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Firm restores New Rochelle's old Main Street facades.

Several 19th Century buildings on New Rochelle's Main Street, all long-obscured by 20th Century metal and stucco facade cladding, have been restored this year to their original grandeur through designs by the architectural firm, Susan Doban Architect, PC.

The New Rochelle Business Improvement District (BID) provided matching grants to restore five facades as part of the Model Development Block project in the New York City suburban community in Westchester County. The Curtain Shop's new facade was unveiled on June 27, 2006, at a ceremony featuring local elected officials and business leaders..

"Designing the facade for the Curtain Shop and General Store was particularly rewarding because the earlier probes indicated that there might be a gem of a facade hidden behind the cracked stucco covering that unfortunately had concealed, yet, ironically enough, protected, the building's true beauty for many years," said Susan Doban, president of Susan Doban Architect, P.C. "This turned out to be just the case. The building is now one of the beautiful turn-of-the century stone and terracotta jewels along Main Street that is being polished to complement a string of new development."

For the commercial office building which was once the New Rochelle Trust Company at 542 Main Street, the architects designed the restoration of the brownstone, brick and granite facade. Their analysis of historical photographs revealed that a large ornamental canopy which had been placed there earlier in the century was not original to the building, and they proposed to eliminate it so that the beautiful, ornate brownstone work could be more fully visible. The building was once home to a glass company, and the ornamental stained glass window above the building's entrance will also be protected by the renovation.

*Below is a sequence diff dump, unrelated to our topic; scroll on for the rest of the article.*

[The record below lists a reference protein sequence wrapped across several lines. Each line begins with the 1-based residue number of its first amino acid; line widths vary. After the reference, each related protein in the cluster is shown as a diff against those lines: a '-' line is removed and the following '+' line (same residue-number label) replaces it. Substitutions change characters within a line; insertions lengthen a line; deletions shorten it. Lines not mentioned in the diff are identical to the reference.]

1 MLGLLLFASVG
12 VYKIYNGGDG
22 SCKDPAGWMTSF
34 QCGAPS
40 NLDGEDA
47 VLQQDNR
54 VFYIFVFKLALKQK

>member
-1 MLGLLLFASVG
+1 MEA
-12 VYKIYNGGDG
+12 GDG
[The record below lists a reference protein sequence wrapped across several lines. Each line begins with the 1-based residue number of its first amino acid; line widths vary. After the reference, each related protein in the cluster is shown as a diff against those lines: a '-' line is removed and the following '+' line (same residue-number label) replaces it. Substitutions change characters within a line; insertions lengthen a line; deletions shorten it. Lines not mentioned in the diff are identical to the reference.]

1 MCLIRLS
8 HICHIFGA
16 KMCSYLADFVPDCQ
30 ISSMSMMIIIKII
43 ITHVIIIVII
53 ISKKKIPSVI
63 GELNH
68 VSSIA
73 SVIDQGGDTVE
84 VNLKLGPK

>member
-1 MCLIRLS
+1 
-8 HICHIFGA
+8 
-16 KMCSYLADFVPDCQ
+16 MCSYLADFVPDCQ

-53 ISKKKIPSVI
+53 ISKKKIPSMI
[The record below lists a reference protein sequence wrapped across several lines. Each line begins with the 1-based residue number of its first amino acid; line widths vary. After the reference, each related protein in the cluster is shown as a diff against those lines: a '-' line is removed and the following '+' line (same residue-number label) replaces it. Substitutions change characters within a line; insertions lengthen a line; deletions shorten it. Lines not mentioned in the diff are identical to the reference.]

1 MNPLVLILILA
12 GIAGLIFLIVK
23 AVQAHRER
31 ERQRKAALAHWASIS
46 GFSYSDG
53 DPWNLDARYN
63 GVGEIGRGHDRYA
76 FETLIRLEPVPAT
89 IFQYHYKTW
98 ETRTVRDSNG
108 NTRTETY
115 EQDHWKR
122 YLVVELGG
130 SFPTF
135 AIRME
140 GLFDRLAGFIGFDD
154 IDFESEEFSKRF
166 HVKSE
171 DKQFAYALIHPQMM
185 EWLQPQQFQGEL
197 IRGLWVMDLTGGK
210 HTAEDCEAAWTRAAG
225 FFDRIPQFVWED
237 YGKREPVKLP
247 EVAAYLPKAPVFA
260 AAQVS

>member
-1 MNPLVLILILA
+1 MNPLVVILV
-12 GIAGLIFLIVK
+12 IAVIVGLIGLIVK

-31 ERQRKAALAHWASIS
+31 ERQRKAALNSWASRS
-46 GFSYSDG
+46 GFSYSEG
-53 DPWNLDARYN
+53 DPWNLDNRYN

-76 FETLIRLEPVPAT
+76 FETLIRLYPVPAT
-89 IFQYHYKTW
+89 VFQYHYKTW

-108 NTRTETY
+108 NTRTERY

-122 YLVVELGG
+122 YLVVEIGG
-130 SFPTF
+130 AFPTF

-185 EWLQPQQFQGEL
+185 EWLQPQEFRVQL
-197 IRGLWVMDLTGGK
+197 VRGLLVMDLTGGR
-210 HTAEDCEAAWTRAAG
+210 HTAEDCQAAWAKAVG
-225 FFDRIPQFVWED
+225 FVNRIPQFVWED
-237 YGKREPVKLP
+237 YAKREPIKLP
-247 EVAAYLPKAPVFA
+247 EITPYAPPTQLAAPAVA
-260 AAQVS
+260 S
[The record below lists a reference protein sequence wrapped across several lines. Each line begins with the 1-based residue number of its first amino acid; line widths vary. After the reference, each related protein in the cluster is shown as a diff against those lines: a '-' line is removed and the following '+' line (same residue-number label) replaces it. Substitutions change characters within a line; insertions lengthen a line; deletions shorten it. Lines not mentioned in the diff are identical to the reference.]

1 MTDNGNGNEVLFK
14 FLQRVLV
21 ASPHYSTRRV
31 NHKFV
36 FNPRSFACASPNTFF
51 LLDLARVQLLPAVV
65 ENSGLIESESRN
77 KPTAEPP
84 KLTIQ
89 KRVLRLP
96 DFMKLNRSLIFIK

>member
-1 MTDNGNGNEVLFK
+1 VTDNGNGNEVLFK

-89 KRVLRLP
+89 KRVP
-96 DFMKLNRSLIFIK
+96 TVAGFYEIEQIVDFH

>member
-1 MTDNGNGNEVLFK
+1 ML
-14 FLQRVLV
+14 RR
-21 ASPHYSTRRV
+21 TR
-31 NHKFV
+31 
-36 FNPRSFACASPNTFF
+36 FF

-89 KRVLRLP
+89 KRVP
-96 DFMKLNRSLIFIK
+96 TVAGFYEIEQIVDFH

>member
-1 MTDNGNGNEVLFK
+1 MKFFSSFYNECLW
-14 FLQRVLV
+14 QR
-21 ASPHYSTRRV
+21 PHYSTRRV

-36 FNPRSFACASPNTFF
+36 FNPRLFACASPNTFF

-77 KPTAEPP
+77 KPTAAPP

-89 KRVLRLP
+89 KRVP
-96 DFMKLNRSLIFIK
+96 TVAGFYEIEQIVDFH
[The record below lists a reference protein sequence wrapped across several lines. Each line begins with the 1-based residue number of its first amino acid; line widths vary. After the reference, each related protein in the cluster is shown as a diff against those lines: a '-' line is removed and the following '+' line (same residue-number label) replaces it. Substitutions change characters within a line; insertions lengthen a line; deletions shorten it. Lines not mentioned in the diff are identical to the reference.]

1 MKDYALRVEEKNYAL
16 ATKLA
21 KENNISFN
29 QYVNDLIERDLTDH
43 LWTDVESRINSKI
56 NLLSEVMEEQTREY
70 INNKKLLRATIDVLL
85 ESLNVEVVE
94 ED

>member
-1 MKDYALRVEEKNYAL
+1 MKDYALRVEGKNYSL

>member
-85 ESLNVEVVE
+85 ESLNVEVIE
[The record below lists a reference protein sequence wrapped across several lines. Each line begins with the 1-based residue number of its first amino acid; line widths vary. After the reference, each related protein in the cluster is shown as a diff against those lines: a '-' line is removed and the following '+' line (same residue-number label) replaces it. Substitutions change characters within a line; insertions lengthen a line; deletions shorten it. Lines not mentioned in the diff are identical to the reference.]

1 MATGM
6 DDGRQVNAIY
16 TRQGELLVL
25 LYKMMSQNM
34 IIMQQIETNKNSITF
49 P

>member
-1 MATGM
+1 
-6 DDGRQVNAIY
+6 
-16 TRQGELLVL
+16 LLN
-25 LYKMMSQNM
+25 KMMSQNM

"As a Brooklyn-based firm, we are accustomed to seeing brownstone used in residential construction, but this it is highly unusual to see it in such a grand commercial structure," Doban said. "We are proud to participate in its restoration."

Diamond Glass, at 555 Main Street, which features a showroom and shop on the first floor, presented a different set of design challenges because the building had been covered with metal panels that concealed years of prior facade renovation that had eliminated the original historic detail. As a result, the architects used modern materials to emulate the proportions of the original facade. New window openings were also provided to complement the owner's interior conversion of the second floor vacant space into rental loft units.

The architects have also designed the restoration of the Talner Jewelers building at 565 Main Street, completing the design of the model block. Construction on the building is expected to begin this summer.

All of the designs required New York State Historic Preservation Office (SHPO) approval.

"The challenge was to preserve the historic character using materials, forms, and proportions that would appear convincingly historical, while making use of readily available, economical materials; but also to create designs that would enhance the character of upper Main Street as a modern, vibrant, shopping street," Ms. Doban said. "It's incredibly exciting to see the richness of the past preserved alongside projects that are very much of the present."
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Publication:Real Estate Weekly
Date:Jul 5, 2006
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